Guillaume Couture was born in 1617 in the capital of Normandy, parish of Saint-Godard, Rouen. His father, Guillaume, taught his son to be a carpenter. The father allowed his son to become a donné - a volunteer who agreed to share for a few years the hardships of the priestly missonaries, includeing their clerical vows of poverty, celibacy and obedience. The young Guillaume saw this a path to get out of his dead-end life in Rouen and travel to New France.
Guillaume emigrated to Canada sometime before 1640.
In 1640, Guillaume is a lay missionary with the Jesuit Fathers to the Huron missions in New France. His job was to convert Hurons and other Indians to Catholicism. As a missionary he had to give up all his possessions. As a result he gave up his inheritance from his father to his mother and sister in June 1641.
On August 1, 1642, forty men who had gone up the river to Trois-Rivières and were heading on missionary trip to Huron territory. Their method of travel was by foot and by canoe. The second day out they were attacked by an Iroquois hunting party.
Guillaume was able to escape the attack because he hid out during the night near the canoes in case of attack. When he realized Father Jorges and another friend were captured, he went back. There were Indians still there and one tried to shoot him but his musket misfired. So Guillaume shot the Indian. This Indian was a highly respected Indian chief. The remaining four Indians attacked Guillaume by removing his clothes, beating him, and tearing out his fingernails by using their teeth.
The captives spent thirteen days traveling with the Indians to their camp. Since Guillaume had killed a chief he was tortured some more. They tried to cut off his right forefinger with a dull knife.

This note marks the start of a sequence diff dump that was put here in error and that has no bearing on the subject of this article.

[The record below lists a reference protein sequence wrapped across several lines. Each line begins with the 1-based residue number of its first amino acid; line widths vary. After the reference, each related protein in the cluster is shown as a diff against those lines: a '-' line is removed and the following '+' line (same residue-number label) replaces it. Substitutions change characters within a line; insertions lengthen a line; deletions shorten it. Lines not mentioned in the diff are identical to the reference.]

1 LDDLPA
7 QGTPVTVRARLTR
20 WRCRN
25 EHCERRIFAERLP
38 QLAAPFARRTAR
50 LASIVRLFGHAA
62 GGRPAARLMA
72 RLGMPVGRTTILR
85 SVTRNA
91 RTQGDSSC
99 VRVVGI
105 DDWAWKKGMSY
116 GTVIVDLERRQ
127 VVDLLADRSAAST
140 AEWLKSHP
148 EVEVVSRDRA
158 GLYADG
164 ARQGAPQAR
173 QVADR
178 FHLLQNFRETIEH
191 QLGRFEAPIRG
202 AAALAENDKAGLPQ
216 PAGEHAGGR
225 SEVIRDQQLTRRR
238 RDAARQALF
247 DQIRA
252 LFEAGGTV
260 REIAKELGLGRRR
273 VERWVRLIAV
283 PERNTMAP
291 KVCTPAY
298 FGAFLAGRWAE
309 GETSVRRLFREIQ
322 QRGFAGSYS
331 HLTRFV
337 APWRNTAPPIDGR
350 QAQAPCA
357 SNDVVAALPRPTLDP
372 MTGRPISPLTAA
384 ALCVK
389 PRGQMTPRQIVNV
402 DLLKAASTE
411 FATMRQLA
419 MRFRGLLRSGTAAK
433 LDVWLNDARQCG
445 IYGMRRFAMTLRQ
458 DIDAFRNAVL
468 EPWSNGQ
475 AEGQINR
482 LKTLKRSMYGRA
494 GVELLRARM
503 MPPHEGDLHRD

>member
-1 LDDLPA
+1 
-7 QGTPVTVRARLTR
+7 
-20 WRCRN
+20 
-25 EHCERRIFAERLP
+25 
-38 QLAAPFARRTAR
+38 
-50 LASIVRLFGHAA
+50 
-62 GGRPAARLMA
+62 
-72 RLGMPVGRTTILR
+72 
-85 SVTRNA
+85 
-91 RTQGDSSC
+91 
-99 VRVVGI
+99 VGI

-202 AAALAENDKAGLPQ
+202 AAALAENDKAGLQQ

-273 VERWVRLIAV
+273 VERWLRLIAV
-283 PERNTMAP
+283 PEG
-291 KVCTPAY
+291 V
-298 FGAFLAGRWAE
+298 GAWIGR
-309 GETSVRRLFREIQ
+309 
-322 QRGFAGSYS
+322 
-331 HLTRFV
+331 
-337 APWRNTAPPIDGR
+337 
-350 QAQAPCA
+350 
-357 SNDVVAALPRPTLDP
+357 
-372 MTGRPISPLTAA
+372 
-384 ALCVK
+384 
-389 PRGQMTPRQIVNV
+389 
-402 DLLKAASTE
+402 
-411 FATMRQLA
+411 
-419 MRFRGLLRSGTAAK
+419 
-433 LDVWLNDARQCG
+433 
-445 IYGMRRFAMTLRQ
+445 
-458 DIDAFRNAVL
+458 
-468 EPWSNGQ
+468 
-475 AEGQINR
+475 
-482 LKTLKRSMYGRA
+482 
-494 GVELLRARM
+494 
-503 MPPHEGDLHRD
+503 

The Indians decided to keep the captives from Quebec since they could be used with Negotiations with Quebec. Guillaume was sent to live with an old sqaw who had lost her husband in battle. During this time Guillaume learned the Mohawk language and dressed as an Indian.
After three years of captivity, Guillaume was involved with peace negotiations at Trois-Rivières since he could speak both languages. Guillaume acted as interrupter for the negotiations.
When he returned to Quebec Guillaume asked to be relived of his vows as a lay missionary. He obtained land in Pointe Levy where he built his home.
In 1649 he married Anne Emard in the house he had built. The couple had ten children; six boys and four girls.
Transcript of marriage for Guilluame and Anne Emard
Guillaume also obtained a house in the lower city of Quebec on the Place Royale which is known to as Old Quebec.
Guillaume was captain of the militia on the Lauzon coast. When he was 73 he and his men fought against Sir William Phips with 34 ships and 2,000 New Englanders. Phips and his men were trying to capture Quebec. Captain Couture and his men prevented the New Englanders from landing at Lauzon. If they could land in Lauzon then they could easily cross the Saint Lawrence river into the City of Quebec.
Guillaume was also magistrate on the Lauzon coast until his death. He settled legal and civil issues among the residents.
Fenn, Michael, From Torture to Trimuph The Lost Legend of a Man Who Opened America: Guillaume Couture, Lulu Publishing Services, 2015.
King, Charles W., The King/Leroy Family of Quebec and New England, Otter Bay Books, Baltimore, MD, 2010, pages 125 - 133.
LaForest, Thomas J., Our French Canadian Ancestors Volume I, Lisi Press, 1983, pages 59 - 68.